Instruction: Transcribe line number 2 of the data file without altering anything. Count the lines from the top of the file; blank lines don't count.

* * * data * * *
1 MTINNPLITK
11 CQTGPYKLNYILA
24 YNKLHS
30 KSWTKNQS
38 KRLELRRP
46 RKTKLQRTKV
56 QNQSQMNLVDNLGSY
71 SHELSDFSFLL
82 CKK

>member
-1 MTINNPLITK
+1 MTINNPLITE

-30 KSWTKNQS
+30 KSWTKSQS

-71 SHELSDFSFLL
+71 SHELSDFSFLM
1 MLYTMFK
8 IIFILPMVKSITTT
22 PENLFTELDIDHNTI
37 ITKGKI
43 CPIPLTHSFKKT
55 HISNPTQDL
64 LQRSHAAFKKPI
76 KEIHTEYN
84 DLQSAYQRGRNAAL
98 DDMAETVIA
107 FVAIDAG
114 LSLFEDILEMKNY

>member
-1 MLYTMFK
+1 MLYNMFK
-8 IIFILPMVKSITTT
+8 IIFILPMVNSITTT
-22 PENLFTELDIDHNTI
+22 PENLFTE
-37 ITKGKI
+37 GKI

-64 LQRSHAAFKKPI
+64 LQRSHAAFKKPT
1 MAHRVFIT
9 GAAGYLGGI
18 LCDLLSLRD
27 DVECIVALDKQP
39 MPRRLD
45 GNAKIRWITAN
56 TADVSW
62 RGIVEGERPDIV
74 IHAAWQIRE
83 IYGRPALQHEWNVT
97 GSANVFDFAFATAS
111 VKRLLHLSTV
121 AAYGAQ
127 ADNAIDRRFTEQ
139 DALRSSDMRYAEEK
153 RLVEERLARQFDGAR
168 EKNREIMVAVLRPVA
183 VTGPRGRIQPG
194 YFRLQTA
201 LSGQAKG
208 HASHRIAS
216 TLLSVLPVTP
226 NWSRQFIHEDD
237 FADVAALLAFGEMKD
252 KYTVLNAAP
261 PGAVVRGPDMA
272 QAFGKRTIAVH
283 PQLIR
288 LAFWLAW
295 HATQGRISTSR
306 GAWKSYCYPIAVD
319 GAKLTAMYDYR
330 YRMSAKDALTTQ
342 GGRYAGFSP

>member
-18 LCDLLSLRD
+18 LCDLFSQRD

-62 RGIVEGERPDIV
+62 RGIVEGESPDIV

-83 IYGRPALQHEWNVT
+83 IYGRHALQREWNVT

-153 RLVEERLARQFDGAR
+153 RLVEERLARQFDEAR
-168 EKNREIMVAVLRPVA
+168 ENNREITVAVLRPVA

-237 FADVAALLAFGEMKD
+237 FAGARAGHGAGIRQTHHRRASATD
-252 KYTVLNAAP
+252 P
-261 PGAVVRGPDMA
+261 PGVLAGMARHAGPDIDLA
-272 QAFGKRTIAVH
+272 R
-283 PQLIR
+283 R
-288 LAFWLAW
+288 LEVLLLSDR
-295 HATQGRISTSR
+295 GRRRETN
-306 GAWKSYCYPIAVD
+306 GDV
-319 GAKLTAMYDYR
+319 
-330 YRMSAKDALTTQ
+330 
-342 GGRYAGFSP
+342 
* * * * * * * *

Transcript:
11 CQTGPYKLNYILA